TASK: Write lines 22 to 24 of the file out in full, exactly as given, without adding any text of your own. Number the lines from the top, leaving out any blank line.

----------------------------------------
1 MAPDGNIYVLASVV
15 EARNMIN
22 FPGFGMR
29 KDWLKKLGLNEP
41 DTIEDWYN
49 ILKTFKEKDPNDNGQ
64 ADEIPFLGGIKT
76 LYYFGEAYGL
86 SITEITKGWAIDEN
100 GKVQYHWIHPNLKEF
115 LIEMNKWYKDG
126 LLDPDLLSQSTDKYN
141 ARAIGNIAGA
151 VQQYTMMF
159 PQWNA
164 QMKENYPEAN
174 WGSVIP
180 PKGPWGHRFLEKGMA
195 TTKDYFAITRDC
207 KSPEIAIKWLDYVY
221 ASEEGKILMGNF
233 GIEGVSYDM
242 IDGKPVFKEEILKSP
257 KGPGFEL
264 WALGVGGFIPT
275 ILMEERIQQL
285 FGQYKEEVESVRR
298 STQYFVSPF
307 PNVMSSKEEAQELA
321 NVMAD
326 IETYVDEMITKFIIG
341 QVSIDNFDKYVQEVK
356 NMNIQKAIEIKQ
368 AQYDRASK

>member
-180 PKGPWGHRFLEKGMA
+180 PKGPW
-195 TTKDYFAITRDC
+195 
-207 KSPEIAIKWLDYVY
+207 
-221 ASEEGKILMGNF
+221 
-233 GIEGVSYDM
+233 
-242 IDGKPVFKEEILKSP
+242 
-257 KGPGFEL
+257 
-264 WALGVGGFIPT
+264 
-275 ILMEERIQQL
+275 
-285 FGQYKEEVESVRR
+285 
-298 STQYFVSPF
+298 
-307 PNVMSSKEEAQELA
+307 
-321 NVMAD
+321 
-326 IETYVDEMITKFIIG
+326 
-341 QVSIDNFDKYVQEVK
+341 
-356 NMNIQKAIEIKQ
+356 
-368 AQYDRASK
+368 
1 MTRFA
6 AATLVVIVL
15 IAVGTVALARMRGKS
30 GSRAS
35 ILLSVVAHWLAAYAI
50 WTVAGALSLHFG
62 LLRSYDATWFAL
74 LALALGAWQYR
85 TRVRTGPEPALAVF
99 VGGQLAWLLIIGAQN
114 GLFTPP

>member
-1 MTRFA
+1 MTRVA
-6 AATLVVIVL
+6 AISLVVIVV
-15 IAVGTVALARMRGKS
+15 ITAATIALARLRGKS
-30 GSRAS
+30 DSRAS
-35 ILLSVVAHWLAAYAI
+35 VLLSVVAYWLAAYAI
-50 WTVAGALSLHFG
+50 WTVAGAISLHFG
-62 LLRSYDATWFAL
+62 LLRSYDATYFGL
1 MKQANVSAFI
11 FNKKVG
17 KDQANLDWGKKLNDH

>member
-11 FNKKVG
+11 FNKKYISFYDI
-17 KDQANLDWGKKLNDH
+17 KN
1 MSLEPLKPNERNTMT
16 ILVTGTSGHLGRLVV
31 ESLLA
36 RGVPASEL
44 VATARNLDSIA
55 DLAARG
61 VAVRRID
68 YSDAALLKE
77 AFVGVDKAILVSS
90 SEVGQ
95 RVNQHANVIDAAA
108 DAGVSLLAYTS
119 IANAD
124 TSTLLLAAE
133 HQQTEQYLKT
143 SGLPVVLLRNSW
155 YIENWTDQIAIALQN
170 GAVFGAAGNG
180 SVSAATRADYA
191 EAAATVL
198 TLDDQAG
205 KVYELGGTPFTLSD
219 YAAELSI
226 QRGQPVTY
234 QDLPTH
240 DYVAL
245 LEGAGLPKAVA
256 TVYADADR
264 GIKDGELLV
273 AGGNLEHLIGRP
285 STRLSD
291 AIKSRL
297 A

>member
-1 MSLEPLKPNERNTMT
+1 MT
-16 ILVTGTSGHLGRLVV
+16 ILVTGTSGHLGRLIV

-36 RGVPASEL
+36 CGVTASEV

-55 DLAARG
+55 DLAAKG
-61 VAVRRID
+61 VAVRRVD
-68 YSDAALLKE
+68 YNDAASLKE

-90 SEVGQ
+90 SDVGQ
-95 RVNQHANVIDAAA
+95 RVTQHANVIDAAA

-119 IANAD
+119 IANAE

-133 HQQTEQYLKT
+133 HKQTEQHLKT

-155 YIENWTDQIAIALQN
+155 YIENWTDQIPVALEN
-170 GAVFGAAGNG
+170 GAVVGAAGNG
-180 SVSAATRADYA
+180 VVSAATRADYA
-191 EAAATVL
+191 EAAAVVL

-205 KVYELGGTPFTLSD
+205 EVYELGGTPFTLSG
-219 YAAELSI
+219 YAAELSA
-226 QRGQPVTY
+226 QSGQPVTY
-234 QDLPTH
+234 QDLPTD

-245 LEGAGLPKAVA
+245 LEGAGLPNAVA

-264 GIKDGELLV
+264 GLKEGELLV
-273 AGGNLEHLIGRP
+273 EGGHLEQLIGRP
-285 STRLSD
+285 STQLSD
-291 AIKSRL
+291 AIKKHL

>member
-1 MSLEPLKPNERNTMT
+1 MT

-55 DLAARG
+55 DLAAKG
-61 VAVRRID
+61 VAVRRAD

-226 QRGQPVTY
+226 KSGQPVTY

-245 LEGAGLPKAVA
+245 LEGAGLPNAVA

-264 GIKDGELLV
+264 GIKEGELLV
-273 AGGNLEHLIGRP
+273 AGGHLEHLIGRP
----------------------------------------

233 GIEGVSYDM
242 IDGKPVFKEEILKSP
257 KGPGFEL